may have elements of truth within them, but
do not posses the complete truth which the
LDS alone posses. For this reason, the LDS
are engaged in aggressive missionary work,
to attract and convert as many people as
possible. Their Plan of Salvation calls for
the ultimate presentation of the Church's
doctrines to everyone, regardless of when
they lived; also for this reason, they conduct
proxy ordinances in their temples for deceased
||Reform Mormons consider truth to be an assessment of things as they are
at a given moment in time. Truth is individually understood, not provided
from a Church, and as such, declaration of another individual's religious
pursuits as invalid, incomplete, or untrue, is ridiculous. Diversity within
religious pursuit offers a variety of individual progression opportunities
(new knowledge) that exist only due to that diversity; conversion of all
individuals to a singular religious view and approach would suggest the
ultimate destruction or elimination of other views, and as such, acts as
a barrier to knowledge acquisition. We value all of the religions of the
world, including the LDS, and seek to explore and learn from the mysteries
and knowledge they each contain, but we do not view any one church as completely
true or more true than another. We do not seek the conversion of everyone
to our point of view. Therefore, we do not conduct proxy ordinances for
the deceased (although we do repeat ritual in the interest of the personal
edification of the living.) We tend to be skeptical of anyone or anything
that claims to have a greater understanding of the truth than anyone else.
|Church Structure and Purpose
|The LDS do not view their theology or philosophy and their church administration
with any distinction; both are viewed as inseparably connected, just as
the Catholic Church. The LDS Church is hyper-organized and "correlated,"
with little toleration for doctrinal variances. Speaking publicly of theology
not sanctioned by Church administration can result in disciplinary action;
the Church performs disfellowshipment and excommunication proceedings (whereby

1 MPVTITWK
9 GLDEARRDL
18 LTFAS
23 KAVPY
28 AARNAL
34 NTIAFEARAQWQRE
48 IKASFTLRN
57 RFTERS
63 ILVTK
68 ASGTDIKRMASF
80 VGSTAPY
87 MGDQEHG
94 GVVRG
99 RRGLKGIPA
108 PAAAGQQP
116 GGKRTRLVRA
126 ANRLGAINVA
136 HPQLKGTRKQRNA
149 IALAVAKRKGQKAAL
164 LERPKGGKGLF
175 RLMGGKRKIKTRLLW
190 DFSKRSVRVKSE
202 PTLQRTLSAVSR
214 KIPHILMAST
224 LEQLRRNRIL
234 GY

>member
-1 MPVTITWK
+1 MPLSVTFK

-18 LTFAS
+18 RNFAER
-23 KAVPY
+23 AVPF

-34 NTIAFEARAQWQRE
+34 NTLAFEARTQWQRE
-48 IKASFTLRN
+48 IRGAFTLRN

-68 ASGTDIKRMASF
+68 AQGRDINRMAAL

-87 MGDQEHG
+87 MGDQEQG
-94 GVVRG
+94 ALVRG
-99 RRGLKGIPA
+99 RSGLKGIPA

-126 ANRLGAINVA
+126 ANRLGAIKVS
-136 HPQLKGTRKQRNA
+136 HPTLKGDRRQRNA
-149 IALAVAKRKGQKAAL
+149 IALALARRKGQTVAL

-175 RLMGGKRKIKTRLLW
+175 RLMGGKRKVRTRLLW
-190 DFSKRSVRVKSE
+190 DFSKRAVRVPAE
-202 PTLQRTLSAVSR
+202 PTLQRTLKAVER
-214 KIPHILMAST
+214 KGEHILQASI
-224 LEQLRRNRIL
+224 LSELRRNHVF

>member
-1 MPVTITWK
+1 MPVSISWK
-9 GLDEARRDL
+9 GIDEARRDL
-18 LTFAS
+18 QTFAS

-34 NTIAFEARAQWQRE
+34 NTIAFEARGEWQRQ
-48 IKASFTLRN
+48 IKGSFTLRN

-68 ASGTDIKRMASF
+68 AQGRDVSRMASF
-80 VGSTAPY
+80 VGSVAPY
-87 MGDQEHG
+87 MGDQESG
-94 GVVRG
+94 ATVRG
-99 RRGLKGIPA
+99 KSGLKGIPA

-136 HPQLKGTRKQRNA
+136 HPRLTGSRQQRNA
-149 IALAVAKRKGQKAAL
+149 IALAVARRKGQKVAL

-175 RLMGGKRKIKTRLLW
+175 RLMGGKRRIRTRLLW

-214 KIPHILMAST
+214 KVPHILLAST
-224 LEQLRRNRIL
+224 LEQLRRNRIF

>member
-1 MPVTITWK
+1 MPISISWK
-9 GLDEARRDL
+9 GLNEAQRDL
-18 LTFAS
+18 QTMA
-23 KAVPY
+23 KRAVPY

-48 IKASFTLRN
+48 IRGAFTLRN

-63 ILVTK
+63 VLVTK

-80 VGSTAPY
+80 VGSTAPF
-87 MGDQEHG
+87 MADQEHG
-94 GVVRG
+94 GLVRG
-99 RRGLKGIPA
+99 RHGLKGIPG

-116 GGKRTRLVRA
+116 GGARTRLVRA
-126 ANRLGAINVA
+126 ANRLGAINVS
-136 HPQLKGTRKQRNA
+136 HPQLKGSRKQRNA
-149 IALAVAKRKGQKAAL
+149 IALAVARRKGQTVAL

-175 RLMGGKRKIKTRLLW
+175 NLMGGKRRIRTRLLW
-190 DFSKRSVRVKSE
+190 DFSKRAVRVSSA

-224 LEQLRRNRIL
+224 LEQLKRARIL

"all blessings of the Gospel are lost") on a routine basis. Such
action is usually perceived by the disciplined member as being cut-off
from not only the Church, but their tradition, history, potential exaltation,
and connection to God.
||Reform Mormonism views the Church as an entity distinct from one's philosophy
and theology. While the LDS organization is very "top-down,"
similar to a business organizational chart, the Reform Mormon approach
is "bottom-up," with no controlling hierarchy. We believe any
church organization should be organized for the specific purpose of supporting
the individual in their quest for progression enhancement; as such, Reform
Mormonism does not posses the ability (or desire) to conduct disciplinary
actions. One leaves Reform Mormonism when one chooses to leave it; it is
not up to the Church to make this decision. One's connection to God is
influenced by each individual's progression; separation from God is illusory;
control of one's destiny is not in the hands of an organization, and we
encourage everyone to resist mentally handing it over to an organization
of any kind.
|The act of converting to the LDS church involves religious instruction
(known as "the discussions," usually presented by LDS missionaries)
followed by worthiness interviews with ecclesiastical leaders. The interview
ascertains if the individual has cleansed themselves of moral sins, and
determines if the individual has developed a "testimony" of Joseph
Smith and the truthfulness of the LDS church adequate to warrant initiation.
If the result is positive, the individual is administered the ritual of
baptism by immersion, regardless if a baptism in another religion has already
been performed. An initiate is then "confirmed" a member of the
||A Reform Mormon becomes a Reform Mormon by electing to be one, and declaring
the affiliation. There are no formal instructions, interviews, or rituals
for a person to become a Reform Mormon. If you've decided you're a "Reform
Mormon," then you are one.